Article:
“Nobody was looking out the windshield to see where the car was going,” Turnbull told CBC. “I’ve been in policing for over 23 years and the majority of that in traffic law enforcement, and I’m speechless. I’ve never, ever seen anything like this before, but of course, the technology wasn’t there.”
The car appeared to be driving on autopilot at more than 140 km/h, RCMP say. https://t.co/vU7dAGfwMC
— CBC News (@CBCNews) September 18, 2020
The model in question was a 2019 Tesla Model S, which has an array of autopilot features from auto-steer to “traffic-aware” cruise control, both of which were engaged when the car was stopped. But despite its name, the autopilot function still requires an active driver to monitor the road, making a lack of one remarkably dangerous all on its own. It turned out to be even more detrimental than the concerned police originally thought because once the officers activated their car’s emergency lights, the Tesla began accelerating and eventually reached a speed of 93mph, which was confirmed by a radar scan.
Officers eventually caught up with the vehicle and issued the sleeping driver a 24-hour license suspension for fatigue before an investigation resulted in a charge of dangerous driving. The driver received a court summons scheduled for this December. Fortunately, no one was injured as the incident ensued, but it acts as a serious cautionary tale as Tesla’s autopilot functions have come under sharp scrutiny for their potential links to more than one crash and related death.
No winning ticket sold in Saturday's $5M Lotto 649 draw – CP24 Toronto's Breaking News
TORONTO — No winning ticket was sold for the $5 million jackpot in Saturday night’s Lotto 649 draw.
However, the guaranteed $1 million prize was claimed by a ticket holder in Quebec.
The jackpot for the next Lotto 649 draw on Sept. 23 will be approximately $6 million.
Online thieves scam Toronto couple out of more than $1,000 in PC Optimum points hack – CBC.ca
When Chris Eggers and his wife signed up for an in-store text message promotion at a Toronto Shoppers Drug Mart, they thought they’d collect extra PC Optimum points.
Instead, Eggers alleges, hackers stole them all.
“Every week, [PC Optimum] would text me, ‘See if you’re a winner and click on the link!'” he explained.
“One of the links I clicked, and I still have the text, asked me to enter my PC optimum information.”
So, Eggers, 37, entered the couple’s log-in details.
“I believe it is at that point that my identity was compromised,” he told CBC Toronto.
All the text messages came from the same number. But only one, he says, asked him to enter his account information.
A few days later, the couple was alerted that all their points had been cashed in.
“My wife got emails saying that our PC Optimum points were being redeemed at Vaughan Mills Mall, 600,000 of them,” Eggers explained.
“And so, of course, we panic, you know, try to open the app and change everything, but at that point it was all gone.”
Hackers redeemed more than $1,100 worth of points
Emails the couple supplied to CBC Toronto show a total of $1,149.99 worth of merchandise was redeemed at the Shoppers Drug Mart located in the Vaughan Mills Shopping Centre in Vaughan, Ont. north of Toronto.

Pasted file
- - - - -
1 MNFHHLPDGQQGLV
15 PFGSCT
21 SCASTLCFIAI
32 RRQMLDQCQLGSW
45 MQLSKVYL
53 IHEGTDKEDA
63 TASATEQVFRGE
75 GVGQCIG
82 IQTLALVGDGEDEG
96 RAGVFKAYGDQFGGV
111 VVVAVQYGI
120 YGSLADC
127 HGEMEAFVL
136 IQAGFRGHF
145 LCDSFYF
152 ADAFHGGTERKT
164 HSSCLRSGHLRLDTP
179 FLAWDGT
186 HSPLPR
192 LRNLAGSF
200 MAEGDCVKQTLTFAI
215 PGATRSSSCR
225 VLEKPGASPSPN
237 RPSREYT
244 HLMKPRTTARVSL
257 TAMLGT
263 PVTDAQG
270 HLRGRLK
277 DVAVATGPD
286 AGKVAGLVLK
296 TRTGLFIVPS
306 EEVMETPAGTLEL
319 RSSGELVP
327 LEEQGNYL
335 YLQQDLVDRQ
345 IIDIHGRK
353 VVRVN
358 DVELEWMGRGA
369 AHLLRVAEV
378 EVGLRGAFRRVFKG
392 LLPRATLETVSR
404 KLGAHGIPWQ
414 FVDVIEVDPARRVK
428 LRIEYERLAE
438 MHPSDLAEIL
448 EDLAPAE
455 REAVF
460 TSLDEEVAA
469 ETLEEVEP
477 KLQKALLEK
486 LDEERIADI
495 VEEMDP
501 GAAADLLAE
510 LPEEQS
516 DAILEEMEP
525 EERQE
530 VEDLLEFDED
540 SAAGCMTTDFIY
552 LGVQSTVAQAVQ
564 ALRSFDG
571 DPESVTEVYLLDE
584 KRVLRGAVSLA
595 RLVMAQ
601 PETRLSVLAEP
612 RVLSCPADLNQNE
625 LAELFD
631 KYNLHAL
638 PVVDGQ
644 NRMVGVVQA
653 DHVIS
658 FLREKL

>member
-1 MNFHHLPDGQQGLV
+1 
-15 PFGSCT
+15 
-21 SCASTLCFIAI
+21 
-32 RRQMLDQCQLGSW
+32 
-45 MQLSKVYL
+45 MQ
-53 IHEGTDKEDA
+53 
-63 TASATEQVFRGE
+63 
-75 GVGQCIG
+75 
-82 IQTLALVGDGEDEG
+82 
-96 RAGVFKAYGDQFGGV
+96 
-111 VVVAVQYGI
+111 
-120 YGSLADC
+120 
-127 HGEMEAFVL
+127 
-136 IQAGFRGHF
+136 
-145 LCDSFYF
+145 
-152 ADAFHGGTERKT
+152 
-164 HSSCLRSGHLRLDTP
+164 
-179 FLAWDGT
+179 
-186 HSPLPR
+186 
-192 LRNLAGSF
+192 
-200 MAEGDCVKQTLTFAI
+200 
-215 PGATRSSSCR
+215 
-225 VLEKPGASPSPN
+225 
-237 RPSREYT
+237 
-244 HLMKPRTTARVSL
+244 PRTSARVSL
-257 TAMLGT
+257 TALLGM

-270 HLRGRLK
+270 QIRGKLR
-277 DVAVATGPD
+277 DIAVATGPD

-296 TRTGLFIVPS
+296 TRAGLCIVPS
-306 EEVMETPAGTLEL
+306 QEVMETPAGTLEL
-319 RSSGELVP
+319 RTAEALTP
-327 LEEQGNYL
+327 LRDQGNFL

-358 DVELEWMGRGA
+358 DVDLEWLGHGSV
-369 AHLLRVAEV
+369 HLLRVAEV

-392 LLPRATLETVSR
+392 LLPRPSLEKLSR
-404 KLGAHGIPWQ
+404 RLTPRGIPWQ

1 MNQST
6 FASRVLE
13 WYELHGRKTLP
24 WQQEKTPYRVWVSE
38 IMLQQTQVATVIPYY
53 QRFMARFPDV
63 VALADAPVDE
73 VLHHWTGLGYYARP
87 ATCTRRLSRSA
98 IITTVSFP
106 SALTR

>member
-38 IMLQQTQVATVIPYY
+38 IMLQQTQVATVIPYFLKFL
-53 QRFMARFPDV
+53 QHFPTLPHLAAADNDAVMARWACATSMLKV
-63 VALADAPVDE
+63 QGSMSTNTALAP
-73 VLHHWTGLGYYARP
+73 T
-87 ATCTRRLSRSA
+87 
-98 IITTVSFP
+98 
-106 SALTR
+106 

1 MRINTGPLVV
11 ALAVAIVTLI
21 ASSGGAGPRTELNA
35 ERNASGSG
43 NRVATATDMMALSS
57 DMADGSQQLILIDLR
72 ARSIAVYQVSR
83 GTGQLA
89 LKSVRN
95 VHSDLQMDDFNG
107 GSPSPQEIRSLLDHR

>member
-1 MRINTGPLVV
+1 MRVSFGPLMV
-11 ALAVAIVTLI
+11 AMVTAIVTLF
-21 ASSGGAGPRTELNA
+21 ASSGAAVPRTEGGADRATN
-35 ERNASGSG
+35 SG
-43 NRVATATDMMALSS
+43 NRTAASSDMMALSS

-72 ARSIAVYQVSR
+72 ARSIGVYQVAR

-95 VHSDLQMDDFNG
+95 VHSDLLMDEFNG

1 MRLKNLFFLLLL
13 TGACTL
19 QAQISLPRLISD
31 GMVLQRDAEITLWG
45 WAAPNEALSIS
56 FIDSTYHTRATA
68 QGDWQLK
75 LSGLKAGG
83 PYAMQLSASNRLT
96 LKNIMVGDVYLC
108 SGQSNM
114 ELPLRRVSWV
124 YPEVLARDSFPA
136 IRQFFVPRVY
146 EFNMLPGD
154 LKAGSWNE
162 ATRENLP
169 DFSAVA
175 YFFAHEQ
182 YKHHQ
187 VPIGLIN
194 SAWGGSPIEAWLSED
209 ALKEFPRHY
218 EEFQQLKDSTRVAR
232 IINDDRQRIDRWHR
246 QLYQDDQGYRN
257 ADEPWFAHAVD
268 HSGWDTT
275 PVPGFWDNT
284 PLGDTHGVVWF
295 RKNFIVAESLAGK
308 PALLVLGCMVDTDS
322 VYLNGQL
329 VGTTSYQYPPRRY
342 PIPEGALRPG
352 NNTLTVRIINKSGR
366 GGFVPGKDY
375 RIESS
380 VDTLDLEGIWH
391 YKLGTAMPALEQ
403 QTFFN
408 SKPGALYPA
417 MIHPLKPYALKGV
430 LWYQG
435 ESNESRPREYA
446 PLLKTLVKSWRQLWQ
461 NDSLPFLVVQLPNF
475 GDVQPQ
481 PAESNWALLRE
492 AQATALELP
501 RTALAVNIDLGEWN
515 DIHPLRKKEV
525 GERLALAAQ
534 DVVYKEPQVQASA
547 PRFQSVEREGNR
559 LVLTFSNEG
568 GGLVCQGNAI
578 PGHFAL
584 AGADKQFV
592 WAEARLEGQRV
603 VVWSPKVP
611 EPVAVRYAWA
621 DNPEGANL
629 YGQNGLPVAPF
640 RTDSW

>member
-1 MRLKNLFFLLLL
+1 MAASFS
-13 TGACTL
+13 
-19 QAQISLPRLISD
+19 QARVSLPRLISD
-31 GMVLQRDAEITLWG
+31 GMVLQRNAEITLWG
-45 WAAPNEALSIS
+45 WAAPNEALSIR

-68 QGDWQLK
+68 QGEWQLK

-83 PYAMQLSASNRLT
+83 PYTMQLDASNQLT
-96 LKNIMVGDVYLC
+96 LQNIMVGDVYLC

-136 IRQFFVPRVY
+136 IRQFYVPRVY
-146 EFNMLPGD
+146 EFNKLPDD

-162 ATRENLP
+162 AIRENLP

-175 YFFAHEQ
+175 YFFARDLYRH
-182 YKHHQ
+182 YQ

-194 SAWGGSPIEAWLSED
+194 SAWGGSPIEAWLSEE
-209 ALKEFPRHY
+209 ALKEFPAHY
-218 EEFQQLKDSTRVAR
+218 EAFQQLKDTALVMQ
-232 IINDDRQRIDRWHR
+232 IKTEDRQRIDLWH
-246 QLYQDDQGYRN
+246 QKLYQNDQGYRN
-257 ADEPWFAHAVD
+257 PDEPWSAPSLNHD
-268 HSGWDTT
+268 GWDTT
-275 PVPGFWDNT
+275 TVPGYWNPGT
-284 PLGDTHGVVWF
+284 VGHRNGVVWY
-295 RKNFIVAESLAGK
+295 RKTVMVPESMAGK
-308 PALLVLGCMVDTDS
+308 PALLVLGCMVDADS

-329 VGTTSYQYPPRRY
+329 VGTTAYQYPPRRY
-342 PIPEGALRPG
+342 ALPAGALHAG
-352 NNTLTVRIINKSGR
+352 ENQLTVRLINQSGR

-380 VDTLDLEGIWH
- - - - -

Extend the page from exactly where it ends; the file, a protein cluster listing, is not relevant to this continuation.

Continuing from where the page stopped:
Eggers notified Loblaw Companies Ltd., the corporation that operates the PC Optimum program, and has since filed a report with York Regional Police.
Scammers have targeted the reward system before.
Two years ago, CBC News interviewed eight people across Canada who said they’d each had more than 100,000 points stolen from their accounts after Loblaw merged its two rewards programs — PC Plus and Shoppers Optimum — to form PC Optimum on Feb. 1, 2018.
The reported thefts are just one more problem plaguing Loblaw, which was already dealing with technical glitches involving PC Optimum, and fallout from a bread price-fixing scandal, including the related controversy over asking some people to send their ID to collect a $25 gift card as compensation for the overpriced bread.
No connection to text promotion, Loblaw says
When the company replied to Eggers days later, he was told his email had been compromised and there was no connection to the in-store text promotion.
That’s something Eggers still has trouble accepting.
“I don’t believe that because if somebody was going to compromise my email, then they would have gone after my banking,” he said.
“It’s quite a leap to think that when you get into somebody’s email that they have a Shoppers Optimum and that’s … the cherry they want to pick.”
In a statement to CBC News, Loblaw says the company reviewed screen shots of Eggers’s contest text messages and related links and has “not found any site/page that asked for PC Optimum account information.”
“The links provided simply show a promotional code,” the statement reads
Loblaw apologizes for ‘the inconvenience this has caused’
However, the retailer does acknowledge recent “smishing campaigns” — text messages asking for information, claiming to be from PC Optimum in recent months.
“We’re still reviewing to see if that could be the case in this instance,” the company said, adding their investigation is ongoing.
“We are committed to understanding the scenario and how we can best help our customers moving forward.”
Loblaws says representatives have worked with Eggers and his wife to restore their points and secure their account.
The company also says it apologizes for “the inconvenience this has caused [for the couple] and the delay in resolving it.”
Eggers says he’s happy to have their points back but worries others could have also been hacked.